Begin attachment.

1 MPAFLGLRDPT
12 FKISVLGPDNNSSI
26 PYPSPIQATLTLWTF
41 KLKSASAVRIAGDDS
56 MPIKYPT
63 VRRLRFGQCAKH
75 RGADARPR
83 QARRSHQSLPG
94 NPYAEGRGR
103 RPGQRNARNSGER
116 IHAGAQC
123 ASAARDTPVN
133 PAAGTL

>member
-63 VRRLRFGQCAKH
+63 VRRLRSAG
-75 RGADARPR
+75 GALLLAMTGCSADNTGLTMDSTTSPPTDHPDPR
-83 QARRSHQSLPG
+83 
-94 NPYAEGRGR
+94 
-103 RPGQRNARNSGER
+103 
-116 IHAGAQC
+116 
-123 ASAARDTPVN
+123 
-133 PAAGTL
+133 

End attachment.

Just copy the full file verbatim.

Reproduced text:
1 MPAFLGLRDPT
12 FKISVLGPDNNSSI
26 PYPSPIQATLTLWTF
41 KLKSASAVRIAGDDS
56 MPIKYPT
63 VRRLRFGQCAKH
75 RGADARPR
83 QARRSHQSLPG
94 NPYAEGRGR
103 RPGQRNARNSGER
116 IHAGAQC
123 ASAARDTPVN
133 PAAGTL

>member
-63 VRRLRFGQCAKH
+63 VRRLRSAG
-75 RGADARPR
+75 GALLLAMTGCSADNTGLTMDSTTSPPTDHPDPR
-83 QARRSHQSLPG
+83 
-94 NPYAEGRGR
+94 
-103 RPGQRNARNSGER
+103 
-116 IHAGAQC
+116 
-123 ASAARDTPVN
+123 
-133 PAAGTL
+133 